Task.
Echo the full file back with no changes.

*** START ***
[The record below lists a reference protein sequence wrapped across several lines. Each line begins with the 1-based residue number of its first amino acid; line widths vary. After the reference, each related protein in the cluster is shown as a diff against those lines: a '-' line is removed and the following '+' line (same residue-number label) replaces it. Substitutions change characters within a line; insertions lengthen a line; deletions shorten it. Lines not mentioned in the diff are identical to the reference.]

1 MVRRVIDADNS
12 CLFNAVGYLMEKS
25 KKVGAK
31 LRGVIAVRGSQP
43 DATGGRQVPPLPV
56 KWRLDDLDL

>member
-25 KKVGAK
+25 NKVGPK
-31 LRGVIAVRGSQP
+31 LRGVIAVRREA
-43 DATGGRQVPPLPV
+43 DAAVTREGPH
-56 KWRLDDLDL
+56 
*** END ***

[The record below lists a reference protein sequence wrapped across several lines. Each line begins with the 1-based residue number of its first amino acid; line widths vary. After the reference, each related protein in the cluster is shown as a diff against those lines: a '-' line is removed and the following '+' line (same residue-number label) replaces it. Substitutions change characters within a line; insertions lengthen a line; deletions shorten it. Lines not mentioned in the diff are identical to the reference.]

1 MVRRVIDADNS
12 CLFNAVGYLMEKS
25 KKVGAK
31 LRGVIAVRGSQP
43 DATGGRQVPPLPV
56 KWRLDDLDL

>member
-25 KKVGAK
+25 NKVGPK
-31 LRGVIAVRGSQP
+31 LRGVIAVRREA
-43 DATGGRQVPPLPV
+43 DAAVTREGPH
-56 KWRLDDLDL
+56 